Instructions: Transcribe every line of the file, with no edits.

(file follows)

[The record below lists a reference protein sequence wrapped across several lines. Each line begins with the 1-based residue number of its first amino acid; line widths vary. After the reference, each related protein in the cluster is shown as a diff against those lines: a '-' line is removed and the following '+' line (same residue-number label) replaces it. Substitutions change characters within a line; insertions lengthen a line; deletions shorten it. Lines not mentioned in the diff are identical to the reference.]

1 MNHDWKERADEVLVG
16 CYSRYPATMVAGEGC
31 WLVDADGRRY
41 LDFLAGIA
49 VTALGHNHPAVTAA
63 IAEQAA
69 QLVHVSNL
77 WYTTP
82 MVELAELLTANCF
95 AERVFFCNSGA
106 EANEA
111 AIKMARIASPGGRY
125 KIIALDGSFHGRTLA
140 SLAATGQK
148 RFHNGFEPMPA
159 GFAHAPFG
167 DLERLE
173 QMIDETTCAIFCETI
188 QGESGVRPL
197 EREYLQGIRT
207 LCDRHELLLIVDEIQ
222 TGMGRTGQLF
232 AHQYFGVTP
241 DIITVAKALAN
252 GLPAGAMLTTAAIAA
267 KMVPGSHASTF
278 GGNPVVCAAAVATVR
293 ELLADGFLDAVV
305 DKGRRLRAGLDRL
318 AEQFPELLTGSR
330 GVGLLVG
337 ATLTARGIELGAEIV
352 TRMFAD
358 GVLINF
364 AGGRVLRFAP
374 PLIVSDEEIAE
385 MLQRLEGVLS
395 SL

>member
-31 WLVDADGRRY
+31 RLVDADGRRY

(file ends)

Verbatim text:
[The record below lists a reference protein sequence wrapped across several lines. Each line begins with the 1-based residue number of its first amino acid; line widths vary. After the reference, each related protein in the cluster is shown as a diff against those lines: a '-' line is removed and the following '+' line (same residue-number label) replaces it. Substitutions change characters within a line; insertions lengthen a line; deletions shorten it. Lines not mentioned in the diff are identical to the reference.]

1 MNHDWKERADEVLVG
16 CYSRYPATMVAGEGC
31 WLVDADGRRY
41 LDFLAGIA
49 VTALGHNHPAVTAA
63 IAEQAA
69 QLVHVSNL
77 WYTTP
82 MVELAELLTANCF
95 AERVFFCNSGA
106 EANEA
111 AIKMARIASPGGRY
125 KIIALDGSFHGRTLA
140 SLAATGQK
148 RFHNGFEPMPA
159 GFAHAPFG
167 DLERLE
173 QMIDETTCAIFCETI
188 QGESGVRPL
197 EREYLQGIRT
207 LCDRHELLLIVDEIQ
222 TGMGRTGQLF
232 AHQYFGVTP
241 DIITVAKALAN
252 GLPAGAMLTTAAIAA
267 KMVPGSHASTF
278 GGNPVVCAAAVATVR
293 ELLADGFLDAVV
305 DKGRRLRAGLDRL
318 AEQFPELLTGSR
330 GVGLLVG
337 ATLTARGIELGAEIV
352 TRMFAD
358 GVLINF
364 AGGRVLRFAP
374 PLIVSDEEIAE
385 MLQRLEGVLS
395 SL

>member
-31 WLVDADGRRY
+31 RLVDADGRRY